The best way for California dairy farmers to reduce their cost production is by growing more of their own feed, as Wisconsin farmers already do. An Associated Press article in March from Riverdale, California, which is a rural community in Fresno County loaded with dairy farms, states that Asian exports expanded, but California dairy farmers still struggle with the 2009 price decrease. The article also points out that corn prices are higher, which makes corn-based feed an added burden for already cash-strapped dairy farmers.

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Photo: Flickr user Kiwi Flickr

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5:24AM PDT on Sep 18, 2011


7:50AM PDT on Sep 6, 2011

very interesting. thank you.

2:45AM PDT on Sep 5, 2011

Yeah, Zoe.......gave my age away, didn't I? Back then, milk was delivered by the milkman to the house. It came in glass bottles and everyone had a "milk box" on the front porch. Mom would leave out this thingey that had pop-up tabs to let him know what she wanted NEXT TIME.

1:18AM PDT on Sep 5, 2011

diane, I have to "lol" at the shaking the bottle to homogenize the milk, haha, here where I live, there is a machine beside the dairy co-op, and the farmers fill it every morning with RAW milk. it's the nicest thing in the world to me, but, the cream on top is a bit off putting, i shake the bottles every time I open the fridge.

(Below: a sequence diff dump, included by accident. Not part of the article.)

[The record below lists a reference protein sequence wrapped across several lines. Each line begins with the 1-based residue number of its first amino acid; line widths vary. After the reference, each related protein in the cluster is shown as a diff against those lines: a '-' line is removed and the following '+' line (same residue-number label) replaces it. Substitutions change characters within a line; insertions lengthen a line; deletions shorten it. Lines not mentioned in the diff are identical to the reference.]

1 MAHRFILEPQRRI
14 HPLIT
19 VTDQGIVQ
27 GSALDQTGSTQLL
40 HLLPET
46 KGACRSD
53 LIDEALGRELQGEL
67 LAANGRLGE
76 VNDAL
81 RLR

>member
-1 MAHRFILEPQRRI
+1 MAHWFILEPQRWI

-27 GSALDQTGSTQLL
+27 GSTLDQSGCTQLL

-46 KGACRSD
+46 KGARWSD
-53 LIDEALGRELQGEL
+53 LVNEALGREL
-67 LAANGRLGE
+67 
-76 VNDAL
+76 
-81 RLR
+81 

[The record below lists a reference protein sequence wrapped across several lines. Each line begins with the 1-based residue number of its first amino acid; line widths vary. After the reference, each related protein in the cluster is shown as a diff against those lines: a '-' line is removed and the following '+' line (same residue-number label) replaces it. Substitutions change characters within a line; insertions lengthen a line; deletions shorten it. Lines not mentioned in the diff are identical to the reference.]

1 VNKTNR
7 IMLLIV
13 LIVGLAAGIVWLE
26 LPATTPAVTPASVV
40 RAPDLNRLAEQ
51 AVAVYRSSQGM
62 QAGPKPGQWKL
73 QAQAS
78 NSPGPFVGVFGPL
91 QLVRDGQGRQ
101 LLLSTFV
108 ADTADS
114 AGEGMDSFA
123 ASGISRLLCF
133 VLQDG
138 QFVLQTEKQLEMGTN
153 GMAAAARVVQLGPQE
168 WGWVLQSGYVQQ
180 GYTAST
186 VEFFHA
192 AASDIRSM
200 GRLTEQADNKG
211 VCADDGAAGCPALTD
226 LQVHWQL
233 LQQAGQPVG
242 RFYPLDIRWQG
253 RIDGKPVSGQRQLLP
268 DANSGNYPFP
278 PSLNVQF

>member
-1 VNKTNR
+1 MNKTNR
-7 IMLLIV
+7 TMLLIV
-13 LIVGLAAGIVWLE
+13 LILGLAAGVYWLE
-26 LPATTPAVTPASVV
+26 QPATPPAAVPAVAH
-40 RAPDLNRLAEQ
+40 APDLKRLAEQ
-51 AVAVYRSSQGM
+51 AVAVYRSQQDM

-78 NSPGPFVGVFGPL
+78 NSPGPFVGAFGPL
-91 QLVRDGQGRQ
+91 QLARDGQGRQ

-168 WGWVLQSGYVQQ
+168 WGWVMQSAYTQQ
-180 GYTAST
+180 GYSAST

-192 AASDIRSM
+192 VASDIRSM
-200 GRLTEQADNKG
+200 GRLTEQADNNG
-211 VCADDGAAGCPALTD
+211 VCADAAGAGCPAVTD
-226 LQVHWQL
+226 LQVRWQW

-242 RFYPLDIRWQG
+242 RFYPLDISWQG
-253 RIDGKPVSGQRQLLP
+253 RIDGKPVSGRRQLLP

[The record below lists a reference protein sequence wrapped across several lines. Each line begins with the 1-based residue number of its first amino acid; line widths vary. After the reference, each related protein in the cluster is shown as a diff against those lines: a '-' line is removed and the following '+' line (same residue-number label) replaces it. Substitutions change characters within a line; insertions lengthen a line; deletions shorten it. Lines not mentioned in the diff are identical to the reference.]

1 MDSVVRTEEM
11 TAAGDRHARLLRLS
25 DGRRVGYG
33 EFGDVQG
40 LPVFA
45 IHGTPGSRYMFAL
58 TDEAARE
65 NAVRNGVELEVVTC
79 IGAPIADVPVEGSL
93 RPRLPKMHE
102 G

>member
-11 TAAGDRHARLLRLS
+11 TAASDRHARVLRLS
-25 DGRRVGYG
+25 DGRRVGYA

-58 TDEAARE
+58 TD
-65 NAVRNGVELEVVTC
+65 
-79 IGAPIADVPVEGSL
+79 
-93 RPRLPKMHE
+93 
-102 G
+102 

1:12AM PDT on Sep 5, 2011

One slight problem..there is a severe water issue in California, affecting crops, cattle, ranchers, farmers, and general populations.
"While the researchers are on the mark when they list the variety of measures that need to be taken to help avert a major environmental and human disaster, which include implementing substantial conservation and efficiency measures as well as instituting price increases for both urban and agricultural users, they rule out utilizing existing desalination technology for water production." 3p Series
If you think grass just grows, cows just give milk, and spaghetti grows on trees I think a reality check of visiting and or/working on a ranch or farm can help anyone get a truer sense of how labor intensive, expensive and 'growing your own feed' is, and how little profit is actually seen by the majority of dairy farmers as it is. It is not less to grow their own, it is actually far more when you add up water values, seed, labor, time, energy, (multiply any garden you have by 1,000 acres and you get the drift).
I mentioned drinking Rice Milk in a previous post, and I remain an advocate of milk alternatives for many reasons, one of which is the carbon footprint made by cows, milk production, and all of the processes which follows from cow to frig is just too much for me to indulge.